The Spanish study addressed interruptions in double anti-platelet therapy due to noncompliance, surgery or other medical decisions in a group of 1,600 patients. Most of the 10.6 percent of patients who discontinued the therapy did so temporarily, but this practice didn't translate into more serious consequences compared to those whose therapy was not interrupted.
"The big takeaway is that neither of these studies fundamentally change the way I think about these therapies for my patients," Garratt said. "But the Spanish study increases my confidence in the way I'm managing these patients."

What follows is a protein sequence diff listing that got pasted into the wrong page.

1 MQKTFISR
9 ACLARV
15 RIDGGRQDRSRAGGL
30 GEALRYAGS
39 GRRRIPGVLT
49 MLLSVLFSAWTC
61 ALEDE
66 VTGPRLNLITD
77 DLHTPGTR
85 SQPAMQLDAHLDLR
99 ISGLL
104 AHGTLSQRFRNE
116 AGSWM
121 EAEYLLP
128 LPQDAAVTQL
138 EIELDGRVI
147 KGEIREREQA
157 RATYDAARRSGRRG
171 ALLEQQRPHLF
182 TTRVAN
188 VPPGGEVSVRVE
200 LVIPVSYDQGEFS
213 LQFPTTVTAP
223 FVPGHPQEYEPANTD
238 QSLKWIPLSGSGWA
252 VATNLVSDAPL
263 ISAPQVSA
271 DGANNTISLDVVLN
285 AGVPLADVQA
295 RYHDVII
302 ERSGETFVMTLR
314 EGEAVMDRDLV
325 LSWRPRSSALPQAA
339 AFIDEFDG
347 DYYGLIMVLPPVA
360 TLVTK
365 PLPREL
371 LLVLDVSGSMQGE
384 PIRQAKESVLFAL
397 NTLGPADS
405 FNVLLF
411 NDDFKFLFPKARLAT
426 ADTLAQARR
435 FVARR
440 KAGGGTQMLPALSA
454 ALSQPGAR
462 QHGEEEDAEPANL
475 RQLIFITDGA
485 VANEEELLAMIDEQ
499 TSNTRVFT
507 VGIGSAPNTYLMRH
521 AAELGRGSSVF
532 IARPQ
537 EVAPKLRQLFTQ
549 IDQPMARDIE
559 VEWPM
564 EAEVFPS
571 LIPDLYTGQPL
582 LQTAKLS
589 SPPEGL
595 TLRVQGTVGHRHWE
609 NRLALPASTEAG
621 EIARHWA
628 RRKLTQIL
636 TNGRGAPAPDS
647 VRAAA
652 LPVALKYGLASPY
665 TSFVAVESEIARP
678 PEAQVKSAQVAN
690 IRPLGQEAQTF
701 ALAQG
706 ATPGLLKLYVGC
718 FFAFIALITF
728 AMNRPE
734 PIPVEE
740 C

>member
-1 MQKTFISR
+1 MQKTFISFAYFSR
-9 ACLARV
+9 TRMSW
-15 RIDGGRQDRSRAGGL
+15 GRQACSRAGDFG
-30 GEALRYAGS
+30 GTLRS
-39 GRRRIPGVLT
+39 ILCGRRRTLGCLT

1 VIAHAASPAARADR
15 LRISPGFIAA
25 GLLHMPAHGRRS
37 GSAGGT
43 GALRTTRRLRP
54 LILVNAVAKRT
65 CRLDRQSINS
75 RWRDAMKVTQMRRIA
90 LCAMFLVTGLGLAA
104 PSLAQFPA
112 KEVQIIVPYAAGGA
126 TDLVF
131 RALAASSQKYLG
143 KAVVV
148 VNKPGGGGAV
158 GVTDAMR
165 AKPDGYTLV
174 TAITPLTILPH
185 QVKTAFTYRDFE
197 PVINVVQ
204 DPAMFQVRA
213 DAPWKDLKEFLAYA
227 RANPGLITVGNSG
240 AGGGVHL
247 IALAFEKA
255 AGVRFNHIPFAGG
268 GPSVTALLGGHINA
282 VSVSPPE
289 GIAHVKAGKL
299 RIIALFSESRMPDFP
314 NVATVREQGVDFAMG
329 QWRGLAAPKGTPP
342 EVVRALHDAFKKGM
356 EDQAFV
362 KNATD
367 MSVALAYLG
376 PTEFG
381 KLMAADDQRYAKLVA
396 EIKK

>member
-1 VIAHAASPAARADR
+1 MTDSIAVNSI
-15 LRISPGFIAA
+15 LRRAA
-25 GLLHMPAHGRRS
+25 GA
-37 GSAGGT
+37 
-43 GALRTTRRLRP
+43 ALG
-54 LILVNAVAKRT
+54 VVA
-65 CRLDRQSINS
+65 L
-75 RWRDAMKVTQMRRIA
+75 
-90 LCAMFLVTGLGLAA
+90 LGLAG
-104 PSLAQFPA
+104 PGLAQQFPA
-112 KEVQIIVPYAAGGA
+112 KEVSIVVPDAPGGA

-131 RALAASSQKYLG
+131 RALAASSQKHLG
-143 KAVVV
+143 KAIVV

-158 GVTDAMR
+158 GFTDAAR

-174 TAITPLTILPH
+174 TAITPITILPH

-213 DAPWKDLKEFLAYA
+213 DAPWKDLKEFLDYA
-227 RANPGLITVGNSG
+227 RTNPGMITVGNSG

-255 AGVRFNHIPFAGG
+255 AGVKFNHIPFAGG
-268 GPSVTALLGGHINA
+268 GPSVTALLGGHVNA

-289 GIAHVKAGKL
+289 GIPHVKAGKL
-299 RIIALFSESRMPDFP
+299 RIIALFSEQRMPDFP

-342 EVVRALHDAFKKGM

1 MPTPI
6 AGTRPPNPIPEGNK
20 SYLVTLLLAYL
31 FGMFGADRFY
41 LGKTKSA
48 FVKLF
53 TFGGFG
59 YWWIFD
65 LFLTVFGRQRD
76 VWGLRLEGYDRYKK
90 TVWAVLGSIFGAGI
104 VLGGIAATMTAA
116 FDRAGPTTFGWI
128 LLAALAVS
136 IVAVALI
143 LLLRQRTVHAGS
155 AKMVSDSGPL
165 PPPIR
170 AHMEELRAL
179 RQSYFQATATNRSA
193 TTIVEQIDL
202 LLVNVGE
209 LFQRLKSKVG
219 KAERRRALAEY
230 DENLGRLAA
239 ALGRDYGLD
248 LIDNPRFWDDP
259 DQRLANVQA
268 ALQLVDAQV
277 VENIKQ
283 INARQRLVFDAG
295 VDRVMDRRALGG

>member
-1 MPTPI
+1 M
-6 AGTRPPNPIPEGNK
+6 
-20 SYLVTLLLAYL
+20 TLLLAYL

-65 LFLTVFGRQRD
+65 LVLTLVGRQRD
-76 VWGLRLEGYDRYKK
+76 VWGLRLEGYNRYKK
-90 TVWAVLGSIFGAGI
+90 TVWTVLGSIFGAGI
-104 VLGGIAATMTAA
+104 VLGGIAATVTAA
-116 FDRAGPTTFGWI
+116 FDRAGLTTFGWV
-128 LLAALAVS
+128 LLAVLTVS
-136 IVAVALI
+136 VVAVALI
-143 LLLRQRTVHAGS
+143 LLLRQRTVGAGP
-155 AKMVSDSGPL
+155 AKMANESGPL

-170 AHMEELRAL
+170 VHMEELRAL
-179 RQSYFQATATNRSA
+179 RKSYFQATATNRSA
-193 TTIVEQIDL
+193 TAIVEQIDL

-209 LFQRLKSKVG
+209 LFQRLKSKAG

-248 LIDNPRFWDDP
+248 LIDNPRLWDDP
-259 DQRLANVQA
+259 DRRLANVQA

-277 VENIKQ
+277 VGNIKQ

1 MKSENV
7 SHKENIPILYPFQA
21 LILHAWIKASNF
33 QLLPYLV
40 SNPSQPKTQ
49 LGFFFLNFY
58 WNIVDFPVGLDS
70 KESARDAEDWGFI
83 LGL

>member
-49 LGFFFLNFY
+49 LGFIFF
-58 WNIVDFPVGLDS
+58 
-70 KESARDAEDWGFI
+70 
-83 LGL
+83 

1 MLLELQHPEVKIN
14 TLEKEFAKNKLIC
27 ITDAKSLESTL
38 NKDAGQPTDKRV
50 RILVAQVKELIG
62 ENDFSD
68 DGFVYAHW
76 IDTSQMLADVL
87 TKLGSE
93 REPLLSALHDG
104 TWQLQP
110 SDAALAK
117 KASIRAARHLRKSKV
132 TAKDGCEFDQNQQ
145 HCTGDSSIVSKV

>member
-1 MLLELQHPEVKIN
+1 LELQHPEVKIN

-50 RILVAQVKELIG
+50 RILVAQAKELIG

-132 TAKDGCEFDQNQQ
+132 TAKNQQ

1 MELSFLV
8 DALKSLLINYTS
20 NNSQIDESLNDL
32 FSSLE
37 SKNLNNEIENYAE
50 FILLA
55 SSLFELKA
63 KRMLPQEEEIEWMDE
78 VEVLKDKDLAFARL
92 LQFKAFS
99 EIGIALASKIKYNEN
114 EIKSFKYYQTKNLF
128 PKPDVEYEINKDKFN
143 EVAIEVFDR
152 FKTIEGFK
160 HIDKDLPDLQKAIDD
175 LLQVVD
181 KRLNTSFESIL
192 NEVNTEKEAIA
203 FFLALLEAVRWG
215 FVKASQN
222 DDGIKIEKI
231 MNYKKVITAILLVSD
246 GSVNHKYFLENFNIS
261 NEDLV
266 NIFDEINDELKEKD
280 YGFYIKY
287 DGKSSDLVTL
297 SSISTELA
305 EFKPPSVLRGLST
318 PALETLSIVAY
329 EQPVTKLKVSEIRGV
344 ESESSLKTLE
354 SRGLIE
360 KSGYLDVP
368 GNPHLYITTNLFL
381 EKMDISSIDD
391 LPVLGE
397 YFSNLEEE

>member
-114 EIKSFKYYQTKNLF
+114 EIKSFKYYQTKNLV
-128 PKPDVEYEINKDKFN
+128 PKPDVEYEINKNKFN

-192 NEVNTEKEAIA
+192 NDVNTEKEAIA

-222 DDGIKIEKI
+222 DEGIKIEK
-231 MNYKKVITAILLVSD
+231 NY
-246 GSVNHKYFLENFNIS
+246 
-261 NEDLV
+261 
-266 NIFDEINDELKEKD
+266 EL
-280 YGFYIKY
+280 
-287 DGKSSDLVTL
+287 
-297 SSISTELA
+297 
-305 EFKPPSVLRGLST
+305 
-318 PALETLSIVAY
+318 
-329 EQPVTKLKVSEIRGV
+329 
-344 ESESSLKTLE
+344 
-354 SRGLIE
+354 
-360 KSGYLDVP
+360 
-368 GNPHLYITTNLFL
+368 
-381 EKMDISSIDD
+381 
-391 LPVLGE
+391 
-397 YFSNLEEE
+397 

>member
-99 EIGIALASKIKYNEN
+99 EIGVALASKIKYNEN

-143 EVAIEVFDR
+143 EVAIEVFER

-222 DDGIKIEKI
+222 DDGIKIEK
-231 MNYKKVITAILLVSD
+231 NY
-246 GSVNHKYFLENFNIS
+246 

But Dr. Christopher Cove, associate professor of medicine and assistant director of the cardiac catheterization lab at University of Rochester Medical Center in New York, cautioned it would be a mistake to think it's safe to stop double anti-platelet therapy based on the new research. Larger studies are needed, he added.
"We know that [double anti-platelet therapy] is beneficial as compared to aspirin alone in large groups of patients, and that there's a high risk of bleeding with it," Cove said. "What we really need to know is, if we have to stop double anti-platelet therapy, when is the safe time to do that."
The American Heart Association has more about angioplasty and stents.
SOURCES: Christopher Cove, M.D., associate professor, medicine, and assistant director, cardiac catheterization lab, University of Rochester Medical Center, Rochester, N.Y.; Kirk Garratt, M.D., director, clinical
All rights reserved